After our joint start, everybody has now received exactly the same input with (hopefully!) many interesting aspects to develop further. The separation into groups will diversify the results you get in the end. Sometimes, results will be surprisingly similar – then you’ll know that the topics simply are so important that everybody had them in mind.
If you have the option to send the groups to different rooms, I would recommend it. It can get very loud with many groups in one room. This is not only more intense for everybody – there are also people who cannot concentrate with too many voices in the room. In order to facilitate the workshop for them, relocating groups to other rooms is great.
Dividing the groups
The easiest way to divide the groups is to either just divide everyone by where they’re sitting, or, if you want to split up neighbors, assigning numbers. If you want to have four groups, you assign the first person the number one, their neighbor number 2, then 3, then 4, and then 1 again – and so on. Then you just ask everybody with the same number to gather in a group.
You can also have everybody find their own groups – this is a bit messier, but it gives people the opportunity to choose the groups for themselves. They can not only work with the person they appreciate the most, but also avoid persons that are not a good fit. Depending on your team, you’ll know whether this could be an issue (which should be addressed in one-on-ones, but there’s no need to force someone to work with a group they really can’t stand).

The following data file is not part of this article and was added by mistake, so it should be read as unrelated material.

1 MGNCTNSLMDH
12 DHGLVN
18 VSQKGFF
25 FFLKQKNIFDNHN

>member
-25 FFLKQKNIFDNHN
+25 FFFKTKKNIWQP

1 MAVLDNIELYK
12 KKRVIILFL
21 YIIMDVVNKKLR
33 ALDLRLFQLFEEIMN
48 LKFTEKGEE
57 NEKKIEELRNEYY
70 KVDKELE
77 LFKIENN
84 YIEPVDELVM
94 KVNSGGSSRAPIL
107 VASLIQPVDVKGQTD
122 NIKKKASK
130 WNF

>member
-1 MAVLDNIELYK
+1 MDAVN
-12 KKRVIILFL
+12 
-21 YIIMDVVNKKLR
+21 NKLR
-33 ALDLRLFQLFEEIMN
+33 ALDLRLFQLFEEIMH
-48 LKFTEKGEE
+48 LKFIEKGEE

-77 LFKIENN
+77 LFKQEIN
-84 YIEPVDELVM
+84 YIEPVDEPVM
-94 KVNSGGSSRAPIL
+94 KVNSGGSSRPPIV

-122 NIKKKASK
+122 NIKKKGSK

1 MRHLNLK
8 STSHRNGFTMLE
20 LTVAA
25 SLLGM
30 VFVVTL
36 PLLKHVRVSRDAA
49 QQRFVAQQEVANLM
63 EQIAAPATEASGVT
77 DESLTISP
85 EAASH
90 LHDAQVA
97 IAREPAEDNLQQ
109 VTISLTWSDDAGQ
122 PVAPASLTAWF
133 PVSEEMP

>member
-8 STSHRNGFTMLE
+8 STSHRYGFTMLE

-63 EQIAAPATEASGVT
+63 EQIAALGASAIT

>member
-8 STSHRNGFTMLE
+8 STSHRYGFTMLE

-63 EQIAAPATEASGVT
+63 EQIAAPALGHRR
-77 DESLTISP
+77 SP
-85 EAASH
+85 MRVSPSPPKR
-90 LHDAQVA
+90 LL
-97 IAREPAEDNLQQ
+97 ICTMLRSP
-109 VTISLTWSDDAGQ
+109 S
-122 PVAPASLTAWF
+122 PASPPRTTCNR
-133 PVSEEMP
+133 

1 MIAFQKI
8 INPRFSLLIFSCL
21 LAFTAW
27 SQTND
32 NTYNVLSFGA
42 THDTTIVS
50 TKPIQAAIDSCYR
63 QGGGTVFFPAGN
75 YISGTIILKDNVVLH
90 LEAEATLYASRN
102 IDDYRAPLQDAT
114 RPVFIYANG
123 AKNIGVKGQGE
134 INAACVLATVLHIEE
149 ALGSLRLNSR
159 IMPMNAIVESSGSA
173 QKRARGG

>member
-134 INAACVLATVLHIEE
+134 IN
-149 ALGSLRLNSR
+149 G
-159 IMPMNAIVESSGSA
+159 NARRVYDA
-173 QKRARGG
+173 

It’s common that small groups may go off-topic or be ‘too’ engaged into continuing the discussion, so that they don’t finish their task. However, if the goal was not very clear, it’s perfectly logical that you will not gain any usable results from the groups (although they maybe had fun in their discussions). Make sure that you give them clear instructions of what is expected of them. If they have to write something down that you want to stick to a whiteboard – tell them. If they should fill in a work sheet – hand it to them in the beginning. If everybody should take notes – let them know. I would also recommend that you go through the groups and ask them whether everything is clear. This way, you’ll catch misunderstandings early on and can clarify things before it’s too late.